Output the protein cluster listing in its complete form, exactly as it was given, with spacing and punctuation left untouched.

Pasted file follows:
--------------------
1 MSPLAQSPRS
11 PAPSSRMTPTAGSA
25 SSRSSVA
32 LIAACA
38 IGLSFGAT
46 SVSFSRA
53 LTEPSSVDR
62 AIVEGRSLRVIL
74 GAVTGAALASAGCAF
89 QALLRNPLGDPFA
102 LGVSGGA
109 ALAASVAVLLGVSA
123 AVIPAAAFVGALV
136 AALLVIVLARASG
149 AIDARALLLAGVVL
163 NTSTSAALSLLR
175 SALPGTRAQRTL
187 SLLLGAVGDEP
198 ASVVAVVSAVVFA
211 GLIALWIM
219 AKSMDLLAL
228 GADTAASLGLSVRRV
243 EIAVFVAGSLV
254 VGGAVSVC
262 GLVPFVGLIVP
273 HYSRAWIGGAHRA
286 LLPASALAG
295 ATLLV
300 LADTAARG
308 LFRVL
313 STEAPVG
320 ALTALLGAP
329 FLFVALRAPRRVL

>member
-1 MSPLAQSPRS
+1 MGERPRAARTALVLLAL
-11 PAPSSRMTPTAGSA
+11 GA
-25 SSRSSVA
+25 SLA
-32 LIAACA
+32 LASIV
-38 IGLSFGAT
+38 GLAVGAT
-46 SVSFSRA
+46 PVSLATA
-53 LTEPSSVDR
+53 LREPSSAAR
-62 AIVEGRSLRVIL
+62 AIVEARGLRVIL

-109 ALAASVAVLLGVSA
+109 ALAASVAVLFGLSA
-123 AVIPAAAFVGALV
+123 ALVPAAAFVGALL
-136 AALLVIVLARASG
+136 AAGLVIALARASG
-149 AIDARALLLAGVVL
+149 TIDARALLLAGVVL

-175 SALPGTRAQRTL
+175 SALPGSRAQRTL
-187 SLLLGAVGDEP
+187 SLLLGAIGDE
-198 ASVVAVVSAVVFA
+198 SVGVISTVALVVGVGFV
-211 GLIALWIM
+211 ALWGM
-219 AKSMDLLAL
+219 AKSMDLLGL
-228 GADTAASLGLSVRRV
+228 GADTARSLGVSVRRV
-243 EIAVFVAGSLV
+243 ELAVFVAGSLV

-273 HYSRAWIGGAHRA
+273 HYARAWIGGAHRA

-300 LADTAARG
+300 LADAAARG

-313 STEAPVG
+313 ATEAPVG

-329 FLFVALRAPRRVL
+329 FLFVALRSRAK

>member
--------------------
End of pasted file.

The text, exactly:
1 MSPLAQSPRS
11 PAPSSRMTPTAGSA
25 SSRSSVA
32 LIAACA
38 IGLSFGAT
46 SVSFSRA
53 LTEPSSVDR
62 AIVEGRSLRVIL
74 GAVTGAALASAGCAF
89 QALLRNPLGDPFA
102 LGVSGGA
109 ALAASVAVLLGVSA
123 AVIPAAAFVGALV
136 AALLVIVLARASG
149 AIDARALLLAGVVL
163 NTSTSAALSLLR
175 SALPGTRAQRTL
187 SLLLGAVGDEP
198 ASVVAVVSAVVFA
211 GLIALWIM
219 AKSMDLLAL
228 GADTAASLGLSVRRV
243 EIAVFVAGSLV
254 VGGAVSVC
262 GLVPFVGLIVP
273 HYSRAWIGGAHRA
286 LLPASALAG
295 ATLLV
300 LADTAARG
308 LFRVL
313 STEAPVG
320 ALTALLGAP
329 FLFVALRAPRRVL

>member
-1 MSPLAQSPRS
+1 MGERPRAARTALVLLAL
-11 PAPSSRMTPTAGSA
+11 GA
-25 SSRSSVA
+25 SLA
-32 LIAACA
+32 LASIV
-38 IGLSFGAT
+38 GLAVGAT
-46 SVSFSRA
+46 PVSLATA
-53 LTEPSSVDR
+53 LREPSSAAR
-62 AIVEGRSLRVIL
+62 AIVEARGLRVIL

-109 ALAASVAVLLGVSA
+109 ALAASVAVLFGLSA
-123 AVIPAAAFVGALV
+123 ALVPAAAFVGALL
-136 AALLVIVLARASG
+136 AAGLVIALARASG
-149 AIDARALLLAGVVL
+149 TIDARALLLAGVVL

-175 SALPGTRAQRTL
+175 SALPGSRAQRTL
-187 SLLLGAVGDEP
+187 SLLLGAIGDE
-198 ASVVAVVSAVVFA
+198 SVGVISTVALVVGVGFV
-211 GLIALWIM
+211 ALWGM
-219 AKSMDLLAL
+219 AKSMDLLGL
-228 GADTAASLGLSVRRV
+228 GADTARSLGVSVRRV
-243 EIAVFVAGSLV
+243 ELAVFVAGSLV

-273 HYSRAWIGGAHRA
+273 HYARAWIGGAHRA

-300 LADTAARG
+300 LADAAARG

-313 STEAPVG
+313 ATEAPVG

-329 FLFVALRAPRRVL
+329 FLFVALRSRAK

>member